Out of the floods and into the drought


Precious resource: The Sungai Selangor dam supplies water to folks in Selangor, Kuala Lumpur and Putrajaya. There is always the possibility of water rationing when the dam level drops too low.

After the experience of water rationing in Selangor and Kuala Lumpur last year, residents are entitled to question if our taps will run dry again.

AS a nation, we have just experienced one of the worst floods in our history.

Communities and families are only just coming to terms with the scale of devastation caused by the floods. The recovery and reconstruction process has already started with the Prime Minister promising that it would not be too long before flood victims’ lives return to normal.

Almost RM1bil has already been spent on flood relief efforts, and while the rebuilding process is ongoing, a review of our effectiveness in tackling this seasonal disaster should be conducted because it was obvious that we were not prepared to handle the scale of the floods, especially in the east coast and Pahang.

If we weren’t prepared for the heavy rainfall that caused the floods, are we prepared for a prolonged dry spell? The Meteorological Department confirms that the current wet weather will be replaced by the dry season from now until March and probably April, and concerns over floods will now be replaced with concerns over drought and water shortage, especially in the Klang Valley. After the experience of water rationing in Selangor and Kuala Lumpur last year, Malaysians are entitled to question if our taps will run dry again.

To make matters worse, the country is expected to experience the El Nino phenomenon – a weather anomaly that results in global warming. This phenomenon, allied to the dry weather spell, could seriously affect dam levels in the Klang Valley. Lest we forget, the falling dam levels, especially at the Sungai Selangor dam – our main water source – resulted in water rationing last year.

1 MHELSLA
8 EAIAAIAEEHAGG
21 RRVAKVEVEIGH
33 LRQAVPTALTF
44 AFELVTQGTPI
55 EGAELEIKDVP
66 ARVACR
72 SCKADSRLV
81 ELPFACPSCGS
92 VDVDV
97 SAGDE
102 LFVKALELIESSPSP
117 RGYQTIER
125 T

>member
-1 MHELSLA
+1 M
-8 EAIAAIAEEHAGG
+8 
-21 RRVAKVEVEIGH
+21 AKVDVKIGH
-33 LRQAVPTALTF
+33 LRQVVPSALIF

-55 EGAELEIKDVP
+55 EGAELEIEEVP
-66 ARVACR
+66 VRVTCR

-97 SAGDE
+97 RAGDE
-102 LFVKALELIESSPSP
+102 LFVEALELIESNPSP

Currently, the Sungai Selangor dam level stands around 74%, a level that, if maintained, would be able to meet the water supply demands of the bulk of the Klang Valley. However, the Association of Water and Energy warns that we could still be at a risk of water rationing.

“The heavy reliance on the Sungai Selangor dam to service more than 50% of consumers in Selangor, Kuala Lumpur and Putrajaya will cause water to be used up quickly,” said its president S. Piarapakaran, adding that there would be higher usage by domestic users and industries in preparation for Chinese New Year and Ramadan.

This time last year, pictures of rows and rows of buckets, containers and water trucks were plastered all over The Star’s pages. No one would wish this scenario to be repeated again.

However, the Selangor government appears confident that there will not be a repeat of the water rationing exercise because they feel the water levels in the Sungai Selangor dam will be able to cater for the Klang Valley population for the rest of the year. This, I believe, is a dangerous assumption to make.

Selangor, together with Syabas, should already be planning a campaign to create awareness on the importance of water conservation. Let us educate consumers about water wastage.

If you wash your car once a week, consider doing it every fortnight. If you take a shower twice a day, consider taking a bath once a day.

If there is a prolonged dry spell, the state government should consider introducing legislation to restrict water usage, similar to certain states in Australia and California in the United States. Consumers in these countries have been told to stop watering lawns with sprinklers overnight, sweep rather than wash driveways, take shorter showers and flush toilets less frequently.

The state government should also consider other forms of water management, including desalination and rainwater harvesting. We are a nation blessed with abundant rainfall during certain months and the technology is already available to enable us to contain rainwater to be re-used when there is insufficient rainfall.

Cloud seeding should also be carried out in water catchment areas, sooner rather than later. Last year, cloud seeding was used as a last resort but this method ultimately had minimal effect because there weren’t suitable clouds available for seeding to be carried out. This precautionary method should be carried out now and in stages to ensure that there is consistent rainfall over dams and water catchment areas.

 Executive Editor Brian Martin’s wish for this year is not to see or read about the deployment of water trucks and the stocking up of containers and buckets. Let us all hope for a water rationing-free 2015. The views expressed are entirely the writer’s own.

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Opinion , brian martin , water shortage

   

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